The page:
Healthy reefs may help shield against tsunami damage
By Jan TenBruggencate
Advertiser Science Writer
By Jan TenBruggencate
A living and healthy coral reef provides dramatically more protection from tsunami and storm surf than a degraded or dead reef — an argument for strong protections for reefs against sediment runoff, uncontrolled dredging and climate change, researchers say.
"One would expect a healthy reef to provide a considerable amount of protection against a tsunami," said Michael Oppenheimer, a Princeton University geoscientist and co-author of a study in the journal Geophysical Review Letters that models the protection offered by healthy versus dead reefs during the Christmas season tsunami of 2004 in the Indian Ocean.
The same may be somewhat true for Hawai'i, local coral reef researchers say, although Oppenheimer's study does not accurately reflect the condition on most Hawaiian coastlines.
"With lots of coral, you get lots of drag (on moving water) and lots of protection," said coral reef ecologist Paul Jokiel, of the University of Hawai'i's Hawai'i Institute of Marine Biology.
Reefs develop a structure as they grow that creates friction for water, said researcher Robert Richmond of the University of Hawai'i's Pacific Biosciences Research Center at Kewalo Marine Lab.
"A healthy reef, generally speaking, would provide better protection from tsunami. Coral reefs are incredibly important in protecting coastlines," he said. But he suggested that the Hawaiian reefs may be better at protecting the Islands from storm surf than from tsunami.
Oppenheimer and his team developed a computer model of a tsunami strike on a volcanic island surrounded by reef. Their computer model for a healthy reef is one with a great deal of vertical structure representing coral heads, channels, and the kind of physical complexity an actual reef has. A dead reef was represented by a largely featureless surface, representing a reef that has died because of dredging or pollution and whose corals have been broken down by erosion.
They found that under some circumstances, a healthy reef can provide twice the protection of a dead one. It does that simply by creating friction or drag that breaks up the energy of the tsunami.
"The precise amount of beneficial effect depends on the height of the tsunami and the configuration of the coastline," he said. The team concluded that a coast near the epicenter of a tsunami-generating quake might not have much protection, but a healthy reef on a coastline distant from the site of the quake would.
"As an example, some of the people in Sri Lanka would have been in much better shape if they had had a healthy coral reef," Oppenheimer said. Areas with generally healthy reefs fared better, he said.
Coral reef biologist Jim Maragos, of the U.S. Fish and Wildlife Service, said that Oppenheimer's model reflects a coastline with a broad, shallow reef, which is not the condition around Hawai'i generally.
"Unlike the situation Southeast Asia, most Hawaiian reefs are neither shallow or broad," he said, largely because the water is a little cold for fast coral growth, and because heavy waves from trade winds and storms from the north-northwest inhibit their development.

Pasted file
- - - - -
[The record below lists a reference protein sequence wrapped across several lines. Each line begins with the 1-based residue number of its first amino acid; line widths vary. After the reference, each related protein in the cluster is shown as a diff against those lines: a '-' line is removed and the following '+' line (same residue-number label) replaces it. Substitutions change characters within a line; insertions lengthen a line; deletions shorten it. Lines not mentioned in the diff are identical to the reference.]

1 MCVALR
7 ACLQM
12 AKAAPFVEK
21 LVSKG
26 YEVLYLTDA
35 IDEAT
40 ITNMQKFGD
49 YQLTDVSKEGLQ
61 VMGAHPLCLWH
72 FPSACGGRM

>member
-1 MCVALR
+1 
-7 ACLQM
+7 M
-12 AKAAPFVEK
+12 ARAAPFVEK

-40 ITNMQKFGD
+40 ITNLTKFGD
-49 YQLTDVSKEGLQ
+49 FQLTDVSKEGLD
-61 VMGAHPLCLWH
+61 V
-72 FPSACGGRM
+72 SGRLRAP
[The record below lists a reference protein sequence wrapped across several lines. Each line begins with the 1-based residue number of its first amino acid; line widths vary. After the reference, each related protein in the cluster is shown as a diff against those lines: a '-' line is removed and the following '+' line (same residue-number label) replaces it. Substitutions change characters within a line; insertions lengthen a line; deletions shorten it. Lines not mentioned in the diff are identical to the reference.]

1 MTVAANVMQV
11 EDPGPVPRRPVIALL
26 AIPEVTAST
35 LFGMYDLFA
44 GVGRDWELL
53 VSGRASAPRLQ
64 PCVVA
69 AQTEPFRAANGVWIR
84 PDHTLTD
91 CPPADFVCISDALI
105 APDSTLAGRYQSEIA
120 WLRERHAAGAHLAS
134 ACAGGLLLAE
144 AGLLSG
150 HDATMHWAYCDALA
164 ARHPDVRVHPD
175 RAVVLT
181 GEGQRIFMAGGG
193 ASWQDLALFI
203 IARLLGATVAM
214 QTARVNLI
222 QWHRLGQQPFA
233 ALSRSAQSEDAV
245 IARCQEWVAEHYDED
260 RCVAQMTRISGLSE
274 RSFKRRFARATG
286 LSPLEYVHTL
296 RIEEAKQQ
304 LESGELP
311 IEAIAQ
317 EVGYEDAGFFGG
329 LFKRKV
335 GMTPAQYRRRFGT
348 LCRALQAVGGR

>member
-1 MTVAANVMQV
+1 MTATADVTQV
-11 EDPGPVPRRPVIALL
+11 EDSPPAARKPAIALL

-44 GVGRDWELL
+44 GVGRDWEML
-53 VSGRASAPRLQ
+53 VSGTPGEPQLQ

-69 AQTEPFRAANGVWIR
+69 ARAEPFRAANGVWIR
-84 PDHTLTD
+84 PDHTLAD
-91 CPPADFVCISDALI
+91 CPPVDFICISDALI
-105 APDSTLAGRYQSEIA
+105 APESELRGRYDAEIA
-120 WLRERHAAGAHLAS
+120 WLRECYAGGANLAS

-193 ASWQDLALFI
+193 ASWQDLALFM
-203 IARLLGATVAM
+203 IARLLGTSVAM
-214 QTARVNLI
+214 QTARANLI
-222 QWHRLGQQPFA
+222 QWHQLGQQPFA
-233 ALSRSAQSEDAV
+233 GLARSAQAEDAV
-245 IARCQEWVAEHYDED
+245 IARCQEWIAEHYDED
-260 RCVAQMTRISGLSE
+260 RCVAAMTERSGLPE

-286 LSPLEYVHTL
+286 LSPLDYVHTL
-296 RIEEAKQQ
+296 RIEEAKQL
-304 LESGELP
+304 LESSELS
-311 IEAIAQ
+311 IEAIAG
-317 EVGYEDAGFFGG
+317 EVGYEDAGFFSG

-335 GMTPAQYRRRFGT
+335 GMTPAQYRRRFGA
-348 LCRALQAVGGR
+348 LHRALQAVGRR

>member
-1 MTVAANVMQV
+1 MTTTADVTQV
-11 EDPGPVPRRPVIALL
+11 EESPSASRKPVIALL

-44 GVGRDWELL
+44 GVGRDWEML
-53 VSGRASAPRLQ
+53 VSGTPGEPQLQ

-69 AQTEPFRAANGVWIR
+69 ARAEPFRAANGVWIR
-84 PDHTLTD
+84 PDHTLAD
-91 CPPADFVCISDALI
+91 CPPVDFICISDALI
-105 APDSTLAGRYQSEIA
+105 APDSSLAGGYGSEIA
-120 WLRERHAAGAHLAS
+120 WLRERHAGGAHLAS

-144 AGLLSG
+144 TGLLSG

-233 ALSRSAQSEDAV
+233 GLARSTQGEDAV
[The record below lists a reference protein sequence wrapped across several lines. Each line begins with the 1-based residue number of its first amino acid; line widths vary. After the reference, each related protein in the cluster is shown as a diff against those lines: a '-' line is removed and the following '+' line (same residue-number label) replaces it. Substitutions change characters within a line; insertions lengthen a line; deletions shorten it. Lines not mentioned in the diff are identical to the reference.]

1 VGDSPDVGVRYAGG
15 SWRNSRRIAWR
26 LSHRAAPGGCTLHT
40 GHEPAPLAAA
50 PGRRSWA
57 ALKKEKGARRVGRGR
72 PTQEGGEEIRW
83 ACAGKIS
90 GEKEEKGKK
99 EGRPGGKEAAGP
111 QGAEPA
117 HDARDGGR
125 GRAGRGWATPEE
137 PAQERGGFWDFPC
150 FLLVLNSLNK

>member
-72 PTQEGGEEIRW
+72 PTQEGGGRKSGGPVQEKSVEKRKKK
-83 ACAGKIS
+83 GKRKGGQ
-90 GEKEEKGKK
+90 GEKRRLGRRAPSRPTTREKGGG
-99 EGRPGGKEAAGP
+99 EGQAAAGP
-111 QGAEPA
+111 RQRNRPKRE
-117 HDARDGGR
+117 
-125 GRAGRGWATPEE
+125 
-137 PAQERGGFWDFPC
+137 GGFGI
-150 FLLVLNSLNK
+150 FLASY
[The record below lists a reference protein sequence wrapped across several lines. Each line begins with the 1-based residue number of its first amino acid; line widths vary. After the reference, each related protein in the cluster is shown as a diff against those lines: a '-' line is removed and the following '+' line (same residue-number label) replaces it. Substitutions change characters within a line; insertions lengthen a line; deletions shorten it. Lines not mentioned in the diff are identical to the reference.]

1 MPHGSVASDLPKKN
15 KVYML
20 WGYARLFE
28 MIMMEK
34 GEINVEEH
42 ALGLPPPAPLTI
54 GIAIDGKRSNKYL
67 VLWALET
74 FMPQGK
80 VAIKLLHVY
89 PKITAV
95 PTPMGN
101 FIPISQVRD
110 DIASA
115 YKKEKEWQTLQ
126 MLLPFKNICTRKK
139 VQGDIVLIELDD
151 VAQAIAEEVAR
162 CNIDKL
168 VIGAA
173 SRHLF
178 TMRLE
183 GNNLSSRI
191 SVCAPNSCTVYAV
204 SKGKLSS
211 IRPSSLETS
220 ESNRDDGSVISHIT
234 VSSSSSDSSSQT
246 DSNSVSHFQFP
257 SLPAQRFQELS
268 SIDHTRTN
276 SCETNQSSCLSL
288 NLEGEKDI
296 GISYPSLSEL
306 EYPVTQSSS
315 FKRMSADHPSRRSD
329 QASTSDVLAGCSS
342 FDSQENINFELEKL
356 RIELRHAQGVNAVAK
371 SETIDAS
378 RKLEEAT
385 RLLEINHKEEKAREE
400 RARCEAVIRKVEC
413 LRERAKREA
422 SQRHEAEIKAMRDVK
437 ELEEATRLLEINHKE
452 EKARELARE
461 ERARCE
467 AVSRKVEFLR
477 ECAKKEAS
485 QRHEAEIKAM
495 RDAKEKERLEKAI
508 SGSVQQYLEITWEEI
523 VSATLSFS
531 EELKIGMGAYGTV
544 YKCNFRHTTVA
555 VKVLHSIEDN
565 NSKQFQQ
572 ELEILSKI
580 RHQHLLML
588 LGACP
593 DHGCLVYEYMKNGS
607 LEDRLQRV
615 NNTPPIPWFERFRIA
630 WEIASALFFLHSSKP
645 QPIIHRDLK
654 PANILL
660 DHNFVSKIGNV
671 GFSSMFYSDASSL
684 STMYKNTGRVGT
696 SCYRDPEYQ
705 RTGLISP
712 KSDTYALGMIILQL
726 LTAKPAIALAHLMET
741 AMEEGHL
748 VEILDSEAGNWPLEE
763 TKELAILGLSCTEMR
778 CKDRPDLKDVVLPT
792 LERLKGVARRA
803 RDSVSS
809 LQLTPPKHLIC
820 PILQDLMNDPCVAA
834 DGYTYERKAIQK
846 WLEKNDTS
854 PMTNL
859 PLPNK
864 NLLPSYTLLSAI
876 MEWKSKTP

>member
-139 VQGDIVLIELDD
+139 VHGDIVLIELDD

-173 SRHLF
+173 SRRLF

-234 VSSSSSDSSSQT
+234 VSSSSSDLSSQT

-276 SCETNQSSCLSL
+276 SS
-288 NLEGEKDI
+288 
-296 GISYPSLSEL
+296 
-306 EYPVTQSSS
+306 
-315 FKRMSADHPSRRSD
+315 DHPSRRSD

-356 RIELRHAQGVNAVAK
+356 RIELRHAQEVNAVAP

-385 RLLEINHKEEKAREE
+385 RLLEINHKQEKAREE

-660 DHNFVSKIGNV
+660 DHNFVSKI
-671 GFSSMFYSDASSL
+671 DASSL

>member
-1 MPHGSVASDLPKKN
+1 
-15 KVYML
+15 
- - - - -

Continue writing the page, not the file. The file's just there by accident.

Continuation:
Most tropical islands have wide, shallow reefs, but in Hawai'i they tend to be steeper, meaning a tsunami would be affected less by them than it would elsewhere, he said.
Richmond said that one of the classic formations of healthy reefs on the slopes approaching the Hawaiian Islands is the "spur and groove" reef. These are complex environments with tall stony live coral ridges cut by deep, often sand-bottom gullies.
"They are extremely effective in breaking the strength of the wave," he said.
Coral reef bio-geochemist Marlin Atkinson said that Hawai'i coral reefs are generally in pretty good shape, although there are significant problems in localized areas — areas where eroded mud settles and smother reefs, where there has been dredging, and so on.
Atkinson also said that reefs are built to handle occasional storms and tsunamis—in fact, some corals depend on these events to break the up, so the pieces can resettle and the corals can spread, he said.
"Large waves can wipe out corals. Our reefs get blasted by high energy. As a result, Hawai'i reefs do not tend to have the expansive, highly branched corals that some areas have. They are relatively flat," he said. But they are still effective, he said. The said the Kane'ohe Bay barrier reef forces waves to break repeatedly as they approach the bay, so that there is very little energy left when the reach the shallows.
Islands with robust offshore reefs protect the shore by removing energy from the waves, he said.
"The water is just rubbing against the bottom, and that slows the water down, forces that wave to break, and in breaking it loses more energy," Atkinson said.
Both Atkinson and Oppenheimer said that one of the biggest threats to coral reefs is the increasing levels of carbon-dioxide in the atmosphere, not because of global warming, but because it tends to make the oceans more acidic.
Atkinson said reef growth drops in more acidic water, meaning less rock and less sand.
"Acidification is a major problem. The reefs don't seem to adjust. They don't seem to adapt," he said.
Oppenheimer agreed: "The ocean is acidifying, and that is bad for calcification (the creation of calcium carbonate, the substance from which coral rock is made). The only solution is reducing the buildup of carbon-dioxide. There is no other alternative.
"There are lots of reasons to protect reefs. Ecosystems like coral reefs provide a lot of value besides aesthetic value," he said.
Not the least of these is that a good complex reef generally has significantly more fish, Jokiel said.
"High roughness — what we call rugosity — is one of the most important predictors of high biomass of fish," he said.
Reach Jan TenBruggencate at firstname.lastname@example.org.